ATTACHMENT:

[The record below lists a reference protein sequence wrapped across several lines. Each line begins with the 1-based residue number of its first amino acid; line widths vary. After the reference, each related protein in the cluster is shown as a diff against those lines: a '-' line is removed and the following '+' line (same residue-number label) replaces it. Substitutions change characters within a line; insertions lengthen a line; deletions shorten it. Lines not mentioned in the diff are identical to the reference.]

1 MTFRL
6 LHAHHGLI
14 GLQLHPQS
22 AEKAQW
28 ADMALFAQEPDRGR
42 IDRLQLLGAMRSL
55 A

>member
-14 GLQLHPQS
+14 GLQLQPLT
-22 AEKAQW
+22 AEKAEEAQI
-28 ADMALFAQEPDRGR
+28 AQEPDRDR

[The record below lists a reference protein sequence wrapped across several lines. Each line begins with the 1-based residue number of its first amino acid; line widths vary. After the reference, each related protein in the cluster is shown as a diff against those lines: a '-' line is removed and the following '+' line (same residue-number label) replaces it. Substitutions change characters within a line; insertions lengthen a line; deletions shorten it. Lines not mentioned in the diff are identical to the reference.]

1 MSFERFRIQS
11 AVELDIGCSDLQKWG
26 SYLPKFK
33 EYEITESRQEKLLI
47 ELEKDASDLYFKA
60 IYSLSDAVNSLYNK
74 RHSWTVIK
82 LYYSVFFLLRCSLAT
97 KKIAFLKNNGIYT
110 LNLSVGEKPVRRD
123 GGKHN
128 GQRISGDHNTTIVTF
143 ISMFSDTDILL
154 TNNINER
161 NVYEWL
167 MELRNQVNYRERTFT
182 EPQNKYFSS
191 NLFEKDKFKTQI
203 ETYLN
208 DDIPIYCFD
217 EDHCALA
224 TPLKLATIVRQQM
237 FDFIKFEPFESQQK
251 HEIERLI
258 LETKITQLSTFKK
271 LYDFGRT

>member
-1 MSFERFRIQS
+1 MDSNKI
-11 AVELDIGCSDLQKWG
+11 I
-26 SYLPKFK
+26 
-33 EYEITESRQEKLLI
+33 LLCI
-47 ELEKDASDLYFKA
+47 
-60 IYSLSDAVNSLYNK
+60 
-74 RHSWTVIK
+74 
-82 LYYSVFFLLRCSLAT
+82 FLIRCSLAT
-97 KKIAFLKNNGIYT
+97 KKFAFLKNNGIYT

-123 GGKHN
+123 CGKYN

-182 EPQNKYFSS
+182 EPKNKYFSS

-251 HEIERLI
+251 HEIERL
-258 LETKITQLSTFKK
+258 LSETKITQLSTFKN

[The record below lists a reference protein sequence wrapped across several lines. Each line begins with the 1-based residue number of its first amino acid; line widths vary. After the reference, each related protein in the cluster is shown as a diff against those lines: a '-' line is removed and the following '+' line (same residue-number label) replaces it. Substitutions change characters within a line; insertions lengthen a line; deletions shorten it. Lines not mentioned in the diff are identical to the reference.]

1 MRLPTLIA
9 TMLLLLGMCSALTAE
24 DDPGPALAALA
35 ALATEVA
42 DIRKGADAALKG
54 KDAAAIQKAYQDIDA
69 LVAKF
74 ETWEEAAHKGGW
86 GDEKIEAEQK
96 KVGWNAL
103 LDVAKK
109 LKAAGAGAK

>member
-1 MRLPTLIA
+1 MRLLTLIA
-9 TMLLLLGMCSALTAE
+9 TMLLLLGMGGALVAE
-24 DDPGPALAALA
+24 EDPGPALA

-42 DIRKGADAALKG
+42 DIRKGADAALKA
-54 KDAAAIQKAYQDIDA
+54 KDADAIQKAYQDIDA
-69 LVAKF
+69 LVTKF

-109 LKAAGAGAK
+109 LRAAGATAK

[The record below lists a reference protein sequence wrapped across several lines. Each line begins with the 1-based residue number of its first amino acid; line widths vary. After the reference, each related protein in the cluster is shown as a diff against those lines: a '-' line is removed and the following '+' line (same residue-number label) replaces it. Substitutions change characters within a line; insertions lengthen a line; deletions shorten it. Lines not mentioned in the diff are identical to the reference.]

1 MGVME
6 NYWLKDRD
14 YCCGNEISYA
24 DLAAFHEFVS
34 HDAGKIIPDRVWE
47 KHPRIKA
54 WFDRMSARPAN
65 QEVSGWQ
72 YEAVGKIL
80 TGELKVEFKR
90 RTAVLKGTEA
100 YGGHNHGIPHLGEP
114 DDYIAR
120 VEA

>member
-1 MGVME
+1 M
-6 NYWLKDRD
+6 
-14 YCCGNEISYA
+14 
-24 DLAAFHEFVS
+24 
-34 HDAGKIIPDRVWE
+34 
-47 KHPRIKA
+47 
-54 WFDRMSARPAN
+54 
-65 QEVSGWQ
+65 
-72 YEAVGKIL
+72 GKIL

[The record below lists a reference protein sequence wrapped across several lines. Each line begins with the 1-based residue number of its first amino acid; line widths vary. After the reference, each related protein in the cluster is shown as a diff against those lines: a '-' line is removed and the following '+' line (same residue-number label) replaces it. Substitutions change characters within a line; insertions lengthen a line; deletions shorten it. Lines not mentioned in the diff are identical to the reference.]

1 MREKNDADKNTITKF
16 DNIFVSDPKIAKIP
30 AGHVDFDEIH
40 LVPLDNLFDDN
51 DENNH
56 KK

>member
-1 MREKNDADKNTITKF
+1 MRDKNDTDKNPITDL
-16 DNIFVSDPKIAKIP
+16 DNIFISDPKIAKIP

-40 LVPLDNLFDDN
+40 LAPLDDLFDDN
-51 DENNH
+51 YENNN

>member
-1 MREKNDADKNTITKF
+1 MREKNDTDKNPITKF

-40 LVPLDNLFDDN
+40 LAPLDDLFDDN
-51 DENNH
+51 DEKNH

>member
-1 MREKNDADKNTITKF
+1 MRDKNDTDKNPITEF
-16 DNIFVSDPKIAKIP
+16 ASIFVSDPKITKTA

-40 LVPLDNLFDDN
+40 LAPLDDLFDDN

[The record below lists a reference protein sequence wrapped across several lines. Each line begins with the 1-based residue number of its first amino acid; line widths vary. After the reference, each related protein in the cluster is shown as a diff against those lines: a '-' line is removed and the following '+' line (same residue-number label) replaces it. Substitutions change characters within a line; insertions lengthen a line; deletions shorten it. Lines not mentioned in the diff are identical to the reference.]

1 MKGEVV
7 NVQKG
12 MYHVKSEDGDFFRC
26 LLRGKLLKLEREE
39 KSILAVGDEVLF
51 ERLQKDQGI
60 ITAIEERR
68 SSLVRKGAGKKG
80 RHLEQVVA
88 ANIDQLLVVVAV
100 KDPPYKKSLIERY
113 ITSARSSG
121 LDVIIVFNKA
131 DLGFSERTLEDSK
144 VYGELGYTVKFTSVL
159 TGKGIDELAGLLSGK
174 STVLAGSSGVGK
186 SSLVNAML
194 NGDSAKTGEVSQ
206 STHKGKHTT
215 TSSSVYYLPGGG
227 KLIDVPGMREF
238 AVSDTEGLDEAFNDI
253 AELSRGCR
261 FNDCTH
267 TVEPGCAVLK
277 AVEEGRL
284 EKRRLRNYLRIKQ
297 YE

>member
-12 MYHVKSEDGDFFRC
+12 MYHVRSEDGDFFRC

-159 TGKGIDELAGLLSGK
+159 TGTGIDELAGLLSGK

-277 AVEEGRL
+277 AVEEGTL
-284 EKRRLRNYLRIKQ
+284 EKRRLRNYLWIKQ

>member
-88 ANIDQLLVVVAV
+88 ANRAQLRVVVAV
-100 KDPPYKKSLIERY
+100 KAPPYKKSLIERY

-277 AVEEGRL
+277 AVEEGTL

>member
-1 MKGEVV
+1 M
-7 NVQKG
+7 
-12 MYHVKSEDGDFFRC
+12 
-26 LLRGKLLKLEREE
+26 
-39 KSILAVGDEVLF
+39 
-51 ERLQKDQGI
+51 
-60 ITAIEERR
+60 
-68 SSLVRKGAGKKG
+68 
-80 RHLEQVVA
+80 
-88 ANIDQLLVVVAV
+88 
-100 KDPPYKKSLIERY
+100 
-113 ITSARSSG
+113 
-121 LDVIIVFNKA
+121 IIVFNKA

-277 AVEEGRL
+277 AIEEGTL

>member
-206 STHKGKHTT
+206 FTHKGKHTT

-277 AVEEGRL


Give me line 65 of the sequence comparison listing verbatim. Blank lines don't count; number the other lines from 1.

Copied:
+182 EPKNKYFSS